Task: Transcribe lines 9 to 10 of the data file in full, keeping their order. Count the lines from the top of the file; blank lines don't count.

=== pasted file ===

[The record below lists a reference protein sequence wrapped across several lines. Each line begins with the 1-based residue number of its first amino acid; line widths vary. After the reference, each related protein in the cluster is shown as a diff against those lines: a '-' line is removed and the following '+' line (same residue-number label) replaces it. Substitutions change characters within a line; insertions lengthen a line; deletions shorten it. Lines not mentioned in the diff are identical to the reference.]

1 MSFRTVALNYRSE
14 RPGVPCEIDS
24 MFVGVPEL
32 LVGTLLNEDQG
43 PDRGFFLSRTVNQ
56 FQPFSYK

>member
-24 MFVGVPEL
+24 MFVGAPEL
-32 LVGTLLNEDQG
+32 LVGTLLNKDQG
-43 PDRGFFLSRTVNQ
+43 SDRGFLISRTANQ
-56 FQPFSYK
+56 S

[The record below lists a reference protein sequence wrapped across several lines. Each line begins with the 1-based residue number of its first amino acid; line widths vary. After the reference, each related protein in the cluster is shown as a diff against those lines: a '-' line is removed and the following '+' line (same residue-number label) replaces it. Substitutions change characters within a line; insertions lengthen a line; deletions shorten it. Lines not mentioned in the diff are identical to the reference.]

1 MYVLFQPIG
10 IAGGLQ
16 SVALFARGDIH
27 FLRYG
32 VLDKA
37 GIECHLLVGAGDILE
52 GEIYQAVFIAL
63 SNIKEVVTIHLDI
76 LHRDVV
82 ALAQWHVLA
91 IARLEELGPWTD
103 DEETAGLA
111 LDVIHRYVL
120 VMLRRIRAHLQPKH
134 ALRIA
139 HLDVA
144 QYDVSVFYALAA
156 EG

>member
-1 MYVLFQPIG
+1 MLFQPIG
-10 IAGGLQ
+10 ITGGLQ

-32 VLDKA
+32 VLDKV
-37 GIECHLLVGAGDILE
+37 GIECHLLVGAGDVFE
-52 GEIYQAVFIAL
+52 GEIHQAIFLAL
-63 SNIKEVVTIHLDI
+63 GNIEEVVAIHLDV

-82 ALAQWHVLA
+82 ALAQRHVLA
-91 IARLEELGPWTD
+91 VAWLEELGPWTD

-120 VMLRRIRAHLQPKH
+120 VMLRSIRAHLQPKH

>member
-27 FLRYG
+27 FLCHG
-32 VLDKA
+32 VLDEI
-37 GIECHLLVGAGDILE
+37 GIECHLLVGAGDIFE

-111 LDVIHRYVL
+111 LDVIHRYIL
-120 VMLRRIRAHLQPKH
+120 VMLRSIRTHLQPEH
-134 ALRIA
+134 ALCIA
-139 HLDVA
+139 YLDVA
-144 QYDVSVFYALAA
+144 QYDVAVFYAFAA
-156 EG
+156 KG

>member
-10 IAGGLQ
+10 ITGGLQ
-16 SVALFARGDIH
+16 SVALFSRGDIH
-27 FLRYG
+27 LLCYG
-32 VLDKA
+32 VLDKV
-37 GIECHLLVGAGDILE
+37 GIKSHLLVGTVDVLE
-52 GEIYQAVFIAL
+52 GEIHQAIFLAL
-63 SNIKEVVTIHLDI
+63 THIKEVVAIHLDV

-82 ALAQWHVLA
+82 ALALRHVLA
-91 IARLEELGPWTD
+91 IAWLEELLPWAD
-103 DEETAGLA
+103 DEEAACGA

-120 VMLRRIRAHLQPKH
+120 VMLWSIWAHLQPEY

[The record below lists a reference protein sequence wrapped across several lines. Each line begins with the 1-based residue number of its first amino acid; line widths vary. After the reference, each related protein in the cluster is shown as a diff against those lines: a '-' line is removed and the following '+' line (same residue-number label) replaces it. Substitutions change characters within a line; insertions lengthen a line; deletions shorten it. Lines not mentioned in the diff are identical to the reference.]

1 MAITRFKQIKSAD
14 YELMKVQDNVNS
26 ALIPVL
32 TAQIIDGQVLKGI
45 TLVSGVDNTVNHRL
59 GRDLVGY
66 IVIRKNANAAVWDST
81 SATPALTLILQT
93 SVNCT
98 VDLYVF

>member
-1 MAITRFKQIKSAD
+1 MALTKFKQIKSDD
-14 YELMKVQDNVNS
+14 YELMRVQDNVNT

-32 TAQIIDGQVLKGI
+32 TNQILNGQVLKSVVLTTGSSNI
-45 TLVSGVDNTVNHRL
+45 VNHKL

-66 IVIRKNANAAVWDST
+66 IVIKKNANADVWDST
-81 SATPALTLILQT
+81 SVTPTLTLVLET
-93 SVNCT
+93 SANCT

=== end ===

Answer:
-24 MFVGVPEL
+24 MFVGAPEL